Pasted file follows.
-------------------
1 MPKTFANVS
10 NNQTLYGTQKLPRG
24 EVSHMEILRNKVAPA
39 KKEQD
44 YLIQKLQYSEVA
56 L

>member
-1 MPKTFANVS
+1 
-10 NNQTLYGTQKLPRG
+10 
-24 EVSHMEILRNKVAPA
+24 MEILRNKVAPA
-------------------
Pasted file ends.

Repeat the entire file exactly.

1 MPKTFANVS
10 NNQTLYGTQKLPRG
24 EVSHMEILRNKVAPA
39 KKEQD
44 YLIQKLQYSEVA
56 L

>member
-1 MPKTFANVS
+1 
-10 NNQTLYGTQKLPRG
+10 
-24 EVSHMEILRNKVAPA
+24 MEILRNKVAPA